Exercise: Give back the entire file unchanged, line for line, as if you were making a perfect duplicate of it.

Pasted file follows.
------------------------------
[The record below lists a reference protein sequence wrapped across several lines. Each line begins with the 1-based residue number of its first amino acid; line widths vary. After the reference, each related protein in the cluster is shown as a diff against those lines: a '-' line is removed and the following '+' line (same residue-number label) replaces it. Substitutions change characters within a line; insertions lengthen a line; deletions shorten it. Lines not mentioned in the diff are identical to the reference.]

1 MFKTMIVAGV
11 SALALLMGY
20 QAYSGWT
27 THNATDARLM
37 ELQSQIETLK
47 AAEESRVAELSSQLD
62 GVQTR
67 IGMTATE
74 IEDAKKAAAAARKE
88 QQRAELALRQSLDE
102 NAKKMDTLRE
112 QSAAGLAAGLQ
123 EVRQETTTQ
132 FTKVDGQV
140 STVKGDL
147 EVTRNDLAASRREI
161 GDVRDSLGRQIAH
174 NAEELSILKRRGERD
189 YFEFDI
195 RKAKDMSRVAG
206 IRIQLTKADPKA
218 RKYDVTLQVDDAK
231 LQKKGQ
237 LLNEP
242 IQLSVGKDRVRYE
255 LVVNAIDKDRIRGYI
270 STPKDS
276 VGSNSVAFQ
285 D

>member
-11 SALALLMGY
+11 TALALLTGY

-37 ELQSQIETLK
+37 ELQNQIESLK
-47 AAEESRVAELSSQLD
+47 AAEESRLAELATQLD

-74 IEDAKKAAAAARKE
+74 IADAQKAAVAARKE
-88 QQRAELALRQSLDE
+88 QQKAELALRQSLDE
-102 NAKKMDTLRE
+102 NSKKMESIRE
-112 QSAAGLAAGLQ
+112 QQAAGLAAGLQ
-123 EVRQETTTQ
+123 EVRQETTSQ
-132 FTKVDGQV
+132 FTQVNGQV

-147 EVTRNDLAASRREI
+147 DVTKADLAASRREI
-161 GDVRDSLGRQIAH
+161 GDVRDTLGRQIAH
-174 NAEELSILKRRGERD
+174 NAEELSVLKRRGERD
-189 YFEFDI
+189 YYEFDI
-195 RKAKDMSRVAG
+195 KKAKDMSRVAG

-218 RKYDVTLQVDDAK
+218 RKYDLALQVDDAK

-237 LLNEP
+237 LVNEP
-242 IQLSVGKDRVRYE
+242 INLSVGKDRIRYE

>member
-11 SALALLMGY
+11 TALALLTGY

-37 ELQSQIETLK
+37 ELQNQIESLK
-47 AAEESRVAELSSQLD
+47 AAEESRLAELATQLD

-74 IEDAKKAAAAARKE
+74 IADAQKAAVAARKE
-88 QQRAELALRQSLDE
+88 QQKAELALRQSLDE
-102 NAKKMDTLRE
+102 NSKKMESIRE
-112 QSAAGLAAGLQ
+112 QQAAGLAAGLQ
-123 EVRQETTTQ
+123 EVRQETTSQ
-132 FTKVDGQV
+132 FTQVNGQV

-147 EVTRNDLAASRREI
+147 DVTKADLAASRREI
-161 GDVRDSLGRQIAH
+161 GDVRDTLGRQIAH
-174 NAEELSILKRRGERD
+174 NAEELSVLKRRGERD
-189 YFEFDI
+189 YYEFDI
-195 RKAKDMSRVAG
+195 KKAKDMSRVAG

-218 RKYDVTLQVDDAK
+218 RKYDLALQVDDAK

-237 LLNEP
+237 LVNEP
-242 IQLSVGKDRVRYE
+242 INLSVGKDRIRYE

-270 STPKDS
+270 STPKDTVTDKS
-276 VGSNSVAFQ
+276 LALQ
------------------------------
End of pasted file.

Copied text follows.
[The record below lists a reference protein sequence wrapped across several lines. Each line begins with the 1-based residue number of its first amino acid; line widths vary. After the reference, each related protein in the cluster is shown as a diff against those lines: a '-' line is removed and the following '+' line (same residue-number label) replaces it. Substitutions change characters within a line; insertions lengthen a line; deletions shorten it. Lines not mentioned in the diff are identical to the reference.]

1 MFKTMIVAGV
11 SALALLMGY
20 QAYSGWT
27 THNATDARLM
37 ELQSQIETLK
47 AAEESRVAELSSQLD
62 GVQTR
67 IGMTATE
74 IEDAKKAAAAARKE
88 QQRAELALRQSLDE
102 NAKKMDTLRE
112 QSAAGLAAGLQ
123 EVRQETTTQ
132 FTKVDGQV
140 STVKGDL
147 EVTRNDLAASRREI
161 GDVRDSLGRQIAH
174 NAEELSILKRRGERD
189 YFEFDI
195 RKAKDMSRVAG
206 IRIQLTKADPKA
218 RKYDVTLQVDDAK
231 LQKKGQ
237 LLNEP
242 IQLSVGKDRVRYE
255 LVVNAIDKDRIRGYI
270 STPKDS
276 VGSNSVAFQ
285 D

>member
-11 SALALLMGY
+11 TALALLTGY

-37 ELQSQIETLK
+37 ELQNQIESLK
-47 AAEESRVAELSSQLD
+47 AAEESRLAELATQLD

-74 IEDAKKAAAAARKE
+74 IADAQKAAVAARKE
-88 QQRAELALRQSLDE
+88 QQKAELALRQSLDE
-102 NAKKMDTLRE
+102 NSKKMESIRE
-112 QSAAGLAAGLQ
+112 QQAAGLAAGLQ
-123 EVRQETTTQ
+123 EVRQETTSQ
-132 FTKVDGQV
+132 FTQVNGQV

-147 EVTRNDLAASRREI
+147 DVTKADLAASRREI
-161 GDVRDSLGRQIAH
+161 GDVRDTLGRQIAH
-174 NAEELSILKRRGERD
+174 NAEELSVLKRRGERD
-189 YFEFDI
+189 YYEFDI
-195 RKAKDMSRVAG
+195 KKAKDMSRVAG

-218 RKYDVTLQVDDAK
+218 RKYDLALQVDDAK

-237 LLNEP
+237 LVNEP
-242 IQLSVGKDRVRYE
+242 INLSVGKDRIRYE

>member
-11 SALALLMGY
+11 TALALLTGY

-37 ELQSQIETLK
+37 ELQNQIESLK
-47 AAEESRVAELSSQLD
+47 AAEESRLAELATQLD

-74 IEDAKKAAAAARKE
+74 IADAQKAAVAARKE
-88 QQRAELALRQSLDE
+88 QQKAELALRQSLDE
-102 NAKKMDTLRE
+102 NSKKMESIRE
-112 QSAAGLAAGLQ
+112 QQAAGLAAGLQ
-123 EVRQETTTQ
+123 EVRQETTSQ
-132 FTKVDGQV
+132 FTQVNGQV

-147 EVTRNDLAASRREI
+147 DVTKADLAASRREI
-161 GDVRDSLGRQIAH
+161 GDVRDTLGRQIAH
-174 NAEELSILKRRGERD
+174 NAEELSVLKRRGERD
-189 YFEFDI
+189 YYEFDI
-195 RKAKDMSRVAG
+195 KKAKDMSRVAG

-218 RKYDVTLQVDDAK
+218 RKYDLALQVDDAK

-237 LLNEP
+237 LVNEP
-242 IQLSVGKDRVRYE
+242 INLSVGKDRIRYE

-270 STPKDS
+270 STPKDTVTDKS
-276 VGSNSVAFQ
+276 LALQ